Customer Outcomes Take Priority in the IoT Journey




Field service technicians from Trane Inc. probably know that you went to see “Teenage Mutant Ninja Turtles” instead of that artsy intellectual documentary. Fortunately, they don’t judge our taste in movies, they use the Internet of Things data stream – ticket sales, weather patterns, building designs – to be sure the theater audience is comfortable.

Trane has more than 2,500 field technicians who know that “connecting with your customer is how you make a difference” and IoT is helping companies create new kinds of services that matter, said Kevin Bollom, the company’s vice president of building services.

For more than a century, Trane has made customer service its focus, Bollom told the keynote audience at LiveWorx 2016. Today, that means using data and remote wireless technologies so building owners and managers can focus on bigger-picture efficiency of heating and cooling their facilities.

“For almost a decade we’ve been using IoT to bring data to deliver the best solution possible in how they operate their building,” Bollom told the LiveWorx audience. “It still comes down to a person talking to another person, technology can help you do that in a new way.”

These days, buildings  “talk” to each other and report to their managers with relevant data. Window shades can close at the correct time every day as sun heats your space. Thermostats and sensor networks send in-building data so HVAC systems adjust automatically before people arrive, so resources are used only where and when needed.

Customers want outcomes, not just products, is a consistent LiveWorx theme and the IoT transformation for any business requires:

  • finding new ways of adding value,
  • reducing disruptions to your clients, and
  • improving the return on product sales with service and repair revenue.

“We challenged ourselves and wanted to lower total overall costs – to change and transform how we think about services,” said Autumn Braswell, COO of iQor, an outsource service provider. “And getting started is half the battle.”

The company operates in 18 countries and handles thousands of customer service calls daily. It lowered labor and overtime costs by $2 million in a set-top cable box repair operation; 5 percent material savings and reduced inventory, she said. For the client, a 75 percent increase in efficiency was a new way to provide unique value, she added.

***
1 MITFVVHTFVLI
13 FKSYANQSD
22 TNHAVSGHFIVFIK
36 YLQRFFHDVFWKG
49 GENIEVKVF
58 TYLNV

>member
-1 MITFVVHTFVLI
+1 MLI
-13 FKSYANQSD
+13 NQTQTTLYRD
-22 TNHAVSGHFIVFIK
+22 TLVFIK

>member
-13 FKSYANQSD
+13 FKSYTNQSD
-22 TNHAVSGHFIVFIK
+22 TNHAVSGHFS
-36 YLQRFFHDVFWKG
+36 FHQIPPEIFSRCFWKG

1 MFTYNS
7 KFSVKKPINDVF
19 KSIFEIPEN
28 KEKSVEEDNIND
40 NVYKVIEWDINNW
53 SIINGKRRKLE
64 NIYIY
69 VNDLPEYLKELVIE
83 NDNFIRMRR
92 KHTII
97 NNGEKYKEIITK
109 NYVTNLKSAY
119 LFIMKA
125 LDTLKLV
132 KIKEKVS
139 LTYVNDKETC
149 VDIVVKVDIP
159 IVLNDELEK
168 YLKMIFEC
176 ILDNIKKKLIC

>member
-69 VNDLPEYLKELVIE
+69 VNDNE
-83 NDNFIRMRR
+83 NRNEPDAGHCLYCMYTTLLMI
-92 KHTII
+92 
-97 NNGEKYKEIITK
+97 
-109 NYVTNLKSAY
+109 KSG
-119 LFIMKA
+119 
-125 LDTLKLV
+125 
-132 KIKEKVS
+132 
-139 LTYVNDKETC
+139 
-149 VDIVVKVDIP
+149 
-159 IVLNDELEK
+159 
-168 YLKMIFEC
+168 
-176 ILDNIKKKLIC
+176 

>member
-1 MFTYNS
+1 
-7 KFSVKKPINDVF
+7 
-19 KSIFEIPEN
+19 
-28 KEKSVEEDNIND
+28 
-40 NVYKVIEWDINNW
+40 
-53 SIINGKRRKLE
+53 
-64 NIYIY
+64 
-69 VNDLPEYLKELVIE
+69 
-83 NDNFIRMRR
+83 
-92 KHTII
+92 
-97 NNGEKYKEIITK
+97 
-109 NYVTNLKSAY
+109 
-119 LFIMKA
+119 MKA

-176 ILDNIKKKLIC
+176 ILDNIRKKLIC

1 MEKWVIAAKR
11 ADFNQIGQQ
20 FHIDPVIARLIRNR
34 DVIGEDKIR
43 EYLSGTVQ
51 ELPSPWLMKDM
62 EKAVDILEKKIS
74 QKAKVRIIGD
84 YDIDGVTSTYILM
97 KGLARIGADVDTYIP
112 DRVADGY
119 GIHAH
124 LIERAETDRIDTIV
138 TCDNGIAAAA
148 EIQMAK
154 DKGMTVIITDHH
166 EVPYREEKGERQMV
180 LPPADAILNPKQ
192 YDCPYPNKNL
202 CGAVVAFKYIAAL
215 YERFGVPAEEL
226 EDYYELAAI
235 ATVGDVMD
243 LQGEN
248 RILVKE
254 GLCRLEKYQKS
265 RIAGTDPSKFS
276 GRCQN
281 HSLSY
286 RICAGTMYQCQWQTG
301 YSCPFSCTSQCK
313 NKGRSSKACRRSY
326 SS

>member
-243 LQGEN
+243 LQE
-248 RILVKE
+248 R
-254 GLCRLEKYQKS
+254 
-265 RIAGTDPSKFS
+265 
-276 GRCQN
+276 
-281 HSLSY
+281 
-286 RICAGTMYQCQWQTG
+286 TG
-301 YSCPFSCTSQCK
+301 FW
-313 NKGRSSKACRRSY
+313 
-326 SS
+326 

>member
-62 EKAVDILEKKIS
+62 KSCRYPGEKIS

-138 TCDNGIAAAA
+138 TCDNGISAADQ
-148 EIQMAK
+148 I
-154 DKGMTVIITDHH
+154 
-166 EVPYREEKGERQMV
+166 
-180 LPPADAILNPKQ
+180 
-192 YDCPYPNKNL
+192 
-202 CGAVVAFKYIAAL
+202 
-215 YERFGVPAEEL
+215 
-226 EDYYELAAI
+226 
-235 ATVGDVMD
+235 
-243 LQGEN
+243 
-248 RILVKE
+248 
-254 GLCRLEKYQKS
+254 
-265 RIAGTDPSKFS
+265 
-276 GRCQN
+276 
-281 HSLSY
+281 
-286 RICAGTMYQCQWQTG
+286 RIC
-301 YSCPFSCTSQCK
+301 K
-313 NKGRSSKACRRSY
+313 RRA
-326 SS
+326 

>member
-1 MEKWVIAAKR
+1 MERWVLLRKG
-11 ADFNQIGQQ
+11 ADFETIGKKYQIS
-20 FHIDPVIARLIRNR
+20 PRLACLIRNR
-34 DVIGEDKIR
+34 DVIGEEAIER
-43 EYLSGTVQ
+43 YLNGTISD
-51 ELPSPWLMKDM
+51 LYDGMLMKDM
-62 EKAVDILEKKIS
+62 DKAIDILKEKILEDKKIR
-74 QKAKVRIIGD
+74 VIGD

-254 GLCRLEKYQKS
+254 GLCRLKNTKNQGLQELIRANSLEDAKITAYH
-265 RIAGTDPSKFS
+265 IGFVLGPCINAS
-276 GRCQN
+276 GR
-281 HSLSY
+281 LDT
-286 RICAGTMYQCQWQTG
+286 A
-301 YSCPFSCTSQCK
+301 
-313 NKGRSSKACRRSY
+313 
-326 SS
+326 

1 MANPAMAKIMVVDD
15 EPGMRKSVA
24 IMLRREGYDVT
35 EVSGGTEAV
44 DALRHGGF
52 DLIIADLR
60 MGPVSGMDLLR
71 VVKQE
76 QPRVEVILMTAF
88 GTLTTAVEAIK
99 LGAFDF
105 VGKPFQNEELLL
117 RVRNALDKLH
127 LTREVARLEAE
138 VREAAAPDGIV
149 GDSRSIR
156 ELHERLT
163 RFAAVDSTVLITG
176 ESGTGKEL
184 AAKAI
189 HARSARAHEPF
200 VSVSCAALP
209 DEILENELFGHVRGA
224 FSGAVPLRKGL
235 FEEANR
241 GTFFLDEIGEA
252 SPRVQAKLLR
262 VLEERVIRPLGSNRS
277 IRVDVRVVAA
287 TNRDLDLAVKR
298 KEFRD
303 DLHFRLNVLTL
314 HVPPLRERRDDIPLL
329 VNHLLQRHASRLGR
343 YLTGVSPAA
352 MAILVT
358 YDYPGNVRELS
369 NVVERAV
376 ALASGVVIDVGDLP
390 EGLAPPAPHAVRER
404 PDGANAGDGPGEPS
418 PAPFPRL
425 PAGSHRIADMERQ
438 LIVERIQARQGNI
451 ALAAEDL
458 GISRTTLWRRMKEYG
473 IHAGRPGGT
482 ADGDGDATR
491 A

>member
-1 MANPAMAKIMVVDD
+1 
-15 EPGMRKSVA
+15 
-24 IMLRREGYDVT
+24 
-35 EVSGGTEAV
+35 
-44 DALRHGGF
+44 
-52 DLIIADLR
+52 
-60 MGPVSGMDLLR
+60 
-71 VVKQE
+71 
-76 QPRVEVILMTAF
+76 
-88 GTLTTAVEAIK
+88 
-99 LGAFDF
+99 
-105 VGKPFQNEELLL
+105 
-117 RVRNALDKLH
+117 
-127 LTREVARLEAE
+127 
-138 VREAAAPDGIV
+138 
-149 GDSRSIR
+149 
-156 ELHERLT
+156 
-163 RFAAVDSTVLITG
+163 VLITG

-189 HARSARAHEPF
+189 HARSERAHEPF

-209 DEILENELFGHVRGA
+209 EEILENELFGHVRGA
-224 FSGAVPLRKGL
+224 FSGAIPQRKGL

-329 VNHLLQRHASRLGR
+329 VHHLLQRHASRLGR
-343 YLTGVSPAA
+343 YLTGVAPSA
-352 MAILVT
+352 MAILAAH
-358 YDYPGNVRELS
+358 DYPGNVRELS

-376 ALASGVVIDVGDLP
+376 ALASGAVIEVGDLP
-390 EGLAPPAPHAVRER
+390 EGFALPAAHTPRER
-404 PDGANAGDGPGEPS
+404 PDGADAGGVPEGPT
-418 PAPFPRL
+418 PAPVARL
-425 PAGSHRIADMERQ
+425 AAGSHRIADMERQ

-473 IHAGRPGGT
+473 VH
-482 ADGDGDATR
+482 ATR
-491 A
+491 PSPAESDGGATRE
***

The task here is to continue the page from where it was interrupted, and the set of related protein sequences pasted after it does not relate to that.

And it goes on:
Everything can be improved. And connected IoT systems means upgrades and services can be switched while products are in use -- not by replacing them. Old terms like ‘production’ or ‘downtime’ are giving way to dynamic, responsive, customized services.  In an Accenture survey more than 80 percent of respondents said IoT will dramatically affect their operations in the next five years.

Agile workflows used to update software are now being applied to manufacturing, said Joe Justice of Scrum Inc. The ‘done, doing, needed’ model of team-based ‘sprints’ to a project’s completion is shortening product lifecycles. Existing machinery can be updated or diagnosed remotely instead of reacting when interruptions occur.

Capacity and service delivery adjust to predicted demand, rather than responding when calls come in. That means Justice isn’t boasting when he recites the Agile goal of “twice the work in half the time.”

A NEW BUSINESS MODEL OR A NEW BUSINESS

IoT expertise is reviving distributors, partners and independent vendors. In some ways, small companies are proving wrong the early Internet predictions of ‘disintermediating’ business. Today’s more complex and connected production and service networks are creating new sources of knowledge and value for the companies willing to mine data to spot new opportunities.

Understanding your business and your customer’s daily operations is crucial – and adding anecdotes, knowledge and history to data is part of the mission. One story from Diebold Corp. found that repairs to ATM card readers increased not only with the number of uses, but also the humidity levels in their locations. That correlation may not be obvious so people need to persist in asking questions to find the actionable information.

Combining systems data with historical patterns to find growth, savings or new value is a multi-year and multi-disciplinary initiative. But the payoff can be worth it: in addition to happy customers, Trane generates an estimated $12 in after-sale revenue for every $1 in product sales over the life of its products.

Making your business -- and, ideally your client’s operations -- more predictable, stable and efficient is a journey that has many possible destinations, said Cindy Elliott of Aston Business School, a UK program that focuses on service, innovation and consistent improvement.

Data and connected systems is fuel for that trip.

LiveWorx 17 will be held on May 22-25 in Boston. Registration is now available online at http://www.showreg.net/LWORX1706. To receive a discounted All-Access pass for only $695, register using the promo code ATTEND17 by August 15.


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